Predicting the area and range of deep‐seated catastrophic landslides by evaluating mechanical slope stability

Kousuke YOSHINO and Taro UCHIDA


Typhoon Talas (T1112) induced many rapid, deep‐seated landslides in the Kii Peninsula. Previous studies have examined the role that geology and geological structure play within the occurrence of these rapid, deep‐seated landslides. However, there is no single, widely used physical model to describe deep‐seated rapid landslides. Thus, we propose a physically based model that describes the widening process in water channels that accompanies overtopping erosion during landslide dams. In the model, we assumed that channel widening was induced by the collapse of side slopes due to channel bed degradation. We used slope stability analysis to describe side‐slope collapse. Additionally, we considered whether our model could describe valley development processes during deep‐seated landslides due to overtopping erosion of landslide dams. This was included because both side‐slope collapse and deep‐seated landslides could be affected by a decrease in slope stability with slope height and angle. Thus, we examined whether our proposed model could be used to model overtopping erosion of landslide dams, to determine the location and area of deep‐seated landslides. This study focused on slopes where Typhoon Talas caused deep‐seated landslides; we used detailed topological data (LiDAR) before and after Typhoon Talas to measure slope gradients and relative heights, to evaluate the applicability of our model.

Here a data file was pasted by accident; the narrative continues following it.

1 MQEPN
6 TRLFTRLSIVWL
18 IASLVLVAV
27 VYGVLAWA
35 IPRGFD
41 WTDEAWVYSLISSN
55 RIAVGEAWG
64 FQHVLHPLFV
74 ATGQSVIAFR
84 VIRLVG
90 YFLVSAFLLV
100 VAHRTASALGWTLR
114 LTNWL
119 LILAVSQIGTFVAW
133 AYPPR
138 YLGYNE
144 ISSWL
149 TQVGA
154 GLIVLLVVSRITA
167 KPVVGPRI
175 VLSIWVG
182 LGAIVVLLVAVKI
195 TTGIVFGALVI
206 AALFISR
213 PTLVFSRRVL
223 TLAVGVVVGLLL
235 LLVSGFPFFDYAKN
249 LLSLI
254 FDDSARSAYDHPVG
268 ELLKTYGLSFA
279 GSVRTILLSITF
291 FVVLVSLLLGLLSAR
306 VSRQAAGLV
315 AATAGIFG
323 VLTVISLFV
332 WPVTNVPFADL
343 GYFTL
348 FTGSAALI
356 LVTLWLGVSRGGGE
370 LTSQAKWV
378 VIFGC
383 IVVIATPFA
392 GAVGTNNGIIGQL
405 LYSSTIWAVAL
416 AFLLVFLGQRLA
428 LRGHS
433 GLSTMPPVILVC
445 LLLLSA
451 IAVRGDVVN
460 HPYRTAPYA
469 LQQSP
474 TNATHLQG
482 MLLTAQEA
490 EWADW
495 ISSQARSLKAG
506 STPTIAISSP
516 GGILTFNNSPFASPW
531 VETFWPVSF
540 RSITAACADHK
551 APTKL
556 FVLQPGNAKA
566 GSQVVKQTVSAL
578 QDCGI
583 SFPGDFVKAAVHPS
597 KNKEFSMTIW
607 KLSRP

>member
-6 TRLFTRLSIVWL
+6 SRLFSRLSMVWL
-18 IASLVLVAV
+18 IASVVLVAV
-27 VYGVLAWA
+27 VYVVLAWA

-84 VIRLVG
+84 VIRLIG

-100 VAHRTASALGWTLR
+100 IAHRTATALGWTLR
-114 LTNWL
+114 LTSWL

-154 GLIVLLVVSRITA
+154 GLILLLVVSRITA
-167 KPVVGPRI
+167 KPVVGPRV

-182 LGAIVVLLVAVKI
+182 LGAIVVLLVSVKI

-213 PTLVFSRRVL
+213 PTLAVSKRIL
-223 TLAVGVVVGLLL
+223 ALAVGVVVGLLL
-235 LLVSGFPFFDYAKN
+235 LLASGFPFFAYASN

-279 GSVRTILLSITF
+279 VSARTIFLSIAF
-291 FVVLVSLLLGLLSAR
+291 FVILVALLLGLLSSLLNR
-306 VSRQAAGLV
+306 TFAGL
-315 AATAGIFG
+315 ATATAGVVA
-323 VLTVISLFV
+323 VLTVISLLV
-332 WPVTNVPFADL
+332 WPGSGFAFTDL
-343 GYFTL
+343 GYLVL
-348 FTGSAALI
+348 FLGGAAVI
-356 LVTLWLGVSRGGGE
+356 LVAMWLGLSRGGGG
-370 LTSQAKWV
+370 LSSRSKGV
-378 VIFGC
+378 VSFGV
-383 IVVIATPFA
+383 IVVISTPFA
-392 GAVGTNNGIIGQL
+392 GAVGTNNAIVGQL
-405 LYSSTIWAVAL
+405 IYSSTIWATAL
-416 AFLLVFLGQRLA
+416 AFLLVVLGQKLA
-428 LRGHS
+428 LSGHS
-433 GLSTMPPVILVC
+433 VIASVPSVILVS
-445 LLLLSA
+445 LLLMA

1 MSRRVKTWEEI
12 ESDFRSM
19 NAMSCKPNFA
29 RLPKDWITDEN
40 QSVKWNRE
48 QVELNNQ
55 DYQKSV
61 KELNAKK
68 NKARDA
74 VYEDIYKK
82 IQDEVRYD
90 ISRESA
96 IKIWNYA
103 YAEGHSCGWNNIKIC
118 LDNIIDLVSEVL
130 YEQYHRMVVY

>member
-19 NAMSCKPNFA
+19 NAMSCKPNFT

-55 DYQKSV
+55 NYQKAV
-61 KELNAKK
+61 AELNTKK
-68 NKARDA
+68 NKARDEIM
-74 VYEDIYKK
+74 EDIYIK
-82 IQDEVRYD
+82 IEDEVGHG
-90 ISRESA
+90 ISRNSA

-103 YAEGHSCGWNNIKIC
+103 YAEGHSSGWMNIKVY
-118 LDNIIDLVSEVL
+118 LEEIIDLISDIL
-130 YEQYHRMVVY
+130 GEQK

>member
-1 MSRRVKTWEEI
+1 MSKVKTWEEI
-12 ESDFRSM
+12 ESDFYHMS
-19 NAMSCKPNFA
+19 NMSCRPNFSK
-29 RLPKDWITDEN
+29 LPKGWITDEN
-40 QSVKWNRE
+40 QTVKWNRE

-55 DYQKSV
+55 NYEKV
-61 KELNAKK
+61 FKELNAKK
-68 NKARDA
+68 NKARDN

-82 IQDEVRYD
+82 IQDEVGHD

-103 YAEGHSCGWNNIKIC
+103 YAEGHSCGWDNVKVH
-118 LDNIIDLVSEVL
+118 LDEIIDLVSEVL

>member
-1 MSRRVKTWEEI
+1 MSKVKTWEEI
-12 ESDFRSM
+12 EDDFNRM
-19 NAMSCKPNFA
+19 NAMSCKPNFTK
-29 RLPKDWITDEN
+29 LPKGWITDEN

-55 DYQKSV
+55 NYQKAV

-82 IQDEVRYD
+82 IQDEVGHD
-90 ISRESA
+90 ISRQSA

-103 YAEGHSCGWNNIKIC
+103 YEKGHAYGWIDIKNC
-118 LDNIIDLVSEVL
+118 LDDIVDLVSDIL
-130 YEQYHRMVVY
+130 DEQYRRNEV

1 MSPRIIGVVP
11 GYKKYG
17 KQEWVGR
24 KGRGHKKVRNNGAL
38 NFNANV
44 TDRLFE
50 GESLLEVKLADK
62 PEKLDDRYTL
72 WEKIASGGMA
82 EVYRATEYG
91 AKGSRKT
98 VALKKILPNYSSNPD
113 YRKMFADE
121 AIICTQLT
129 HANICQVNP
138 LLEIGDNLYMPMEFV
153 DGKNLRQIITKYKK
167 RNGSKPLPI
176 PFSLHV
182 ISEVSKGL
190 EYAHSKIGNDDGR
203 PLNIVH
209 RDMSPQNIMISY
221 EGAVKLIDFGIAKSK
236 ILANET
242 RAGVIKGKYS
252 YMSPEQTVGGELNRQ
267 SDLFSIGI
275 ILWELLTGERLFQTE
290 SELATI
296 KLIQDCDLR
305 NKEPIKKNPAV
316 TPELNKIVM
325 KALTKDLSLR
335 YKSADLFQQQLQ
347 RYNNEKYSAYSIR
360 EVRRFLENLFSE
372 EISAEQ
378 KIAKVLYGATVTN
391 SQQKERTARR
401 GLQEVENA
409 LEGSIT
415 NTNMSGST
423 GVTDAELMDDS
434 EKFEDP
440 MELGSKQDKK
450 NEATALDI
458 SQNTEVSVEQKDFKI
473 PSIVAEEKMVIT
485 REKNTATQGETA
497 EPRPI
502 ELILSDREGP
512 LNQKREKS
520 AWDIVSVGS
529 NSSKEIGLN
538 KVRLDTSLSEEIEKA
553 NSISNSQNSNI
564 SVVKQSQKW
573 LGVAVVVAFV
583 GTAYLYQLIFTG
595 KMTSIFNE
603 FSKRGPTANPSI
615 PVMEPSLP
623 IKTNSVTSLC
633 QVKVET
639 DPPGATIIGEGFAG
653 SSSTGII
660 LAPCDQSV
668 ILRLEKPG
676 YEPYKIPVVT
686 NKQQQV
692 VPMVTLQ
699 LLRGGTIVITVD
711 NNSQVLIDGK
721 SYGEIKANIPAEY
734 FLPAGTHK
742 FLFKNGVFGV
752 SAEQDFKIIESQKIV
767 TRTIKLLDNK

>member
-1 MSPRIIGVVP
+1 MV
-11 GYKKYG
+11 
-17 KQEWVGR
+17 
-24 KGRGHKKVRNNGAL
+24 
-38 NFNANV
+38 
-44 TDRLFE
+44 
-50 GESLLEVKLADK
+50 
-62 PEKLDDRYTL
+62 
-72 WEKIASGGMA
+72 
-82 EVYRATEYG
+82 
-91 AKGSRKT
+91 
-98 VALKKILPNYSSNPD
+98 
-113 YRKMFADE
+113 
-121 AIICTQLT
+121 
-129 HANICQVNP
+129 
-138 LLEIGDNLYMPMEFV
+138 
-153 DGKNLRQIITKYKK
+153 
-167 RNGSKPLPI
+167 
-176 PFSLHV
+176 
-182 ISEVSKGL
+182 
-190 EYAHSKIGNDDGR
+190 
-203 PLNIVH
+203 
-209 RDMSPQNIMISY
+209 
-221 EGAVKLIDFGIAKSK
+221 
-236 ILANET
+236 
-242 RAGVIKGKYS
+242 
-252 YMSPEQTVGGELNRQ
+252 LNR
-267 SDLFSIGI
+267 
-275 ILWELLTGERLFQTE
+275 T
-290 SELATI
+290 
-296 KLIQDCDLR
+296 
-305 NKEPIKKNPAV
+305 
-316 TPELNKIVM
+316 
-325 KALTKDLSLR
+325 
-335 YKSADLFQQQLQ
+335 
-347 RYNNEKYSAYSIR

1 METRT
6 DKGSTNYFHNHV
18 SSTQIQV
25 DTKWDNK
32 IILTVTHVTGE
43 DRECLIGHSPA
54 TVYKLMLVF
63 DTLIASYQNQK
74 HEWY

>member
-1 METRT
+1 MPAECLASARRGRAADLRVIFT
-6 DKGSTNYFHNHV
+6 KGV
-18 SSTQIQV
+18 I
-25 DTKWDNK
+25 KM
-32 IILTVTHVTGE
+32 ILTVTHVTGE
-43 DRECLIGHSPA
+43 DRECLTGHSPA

Key words

deep‐seated catastrophic landslides, slope stability analysis, Typhoon Talas (T1112), Kii peninsula